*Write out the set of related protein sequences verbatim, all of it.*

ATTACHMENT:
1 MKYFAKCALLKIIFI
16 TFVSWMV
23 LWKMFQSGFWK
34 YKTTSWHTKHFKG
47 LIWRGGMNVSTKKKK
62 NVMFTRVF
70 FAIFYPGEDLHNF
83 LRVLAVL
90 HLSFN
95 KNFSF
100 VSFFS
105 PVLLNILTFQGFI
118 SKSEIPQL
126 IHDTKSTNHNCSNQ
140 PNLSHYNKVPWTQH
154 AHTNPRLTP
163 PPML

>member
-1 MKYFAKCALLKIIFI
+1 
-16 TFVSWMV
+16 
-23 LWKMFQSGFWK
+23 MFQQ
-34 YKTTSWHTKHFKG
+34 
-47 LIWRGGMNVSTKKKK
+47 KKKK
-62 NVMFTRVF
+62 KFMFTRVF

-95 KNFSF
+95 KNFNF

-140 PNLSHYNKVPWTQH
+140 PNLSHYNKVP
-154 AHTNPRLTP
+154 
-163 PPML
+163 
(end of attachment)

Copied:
1 MKYFAKCALLKIIFI
16 TFVSWMV
23 LWKMFQSGFWK
34 YKTTSWHTKHFKG
47 LIWRGGMNVSTKKKK
62 NVMFTRVF
70 FAIFYPGEDLHNF
83 LRVLAVL
90 HLSFN
95 KNFSF
100 VSFFS
105 PVLLNILTFQGFI
118 SKSEIPQL
126 IHDTKSTNHNCSNQ
140 PNLSHYNKVPWTQH
154 AHTNPRLTP
163 PPML

>member
-1 MKYFAKCALLKIIFI
+1 
-16 TFVSWMV
+16 
-23 LWKMFQSGFWK
+23 MFQQ
-34 YKTTSWHTKHFKG
+34 
-47 LIWRGGMNVSTKKKK
+47 KKKK
-62 NVMFTRVF
+62 KFMFTRVF

-95 KNFSF
+95 KNFNF

-140 PNLSHYNKVPWTQH
+140 PNLSHYNKVP
-154 AHTNPRLTP
+154 
-163 PPML
+163 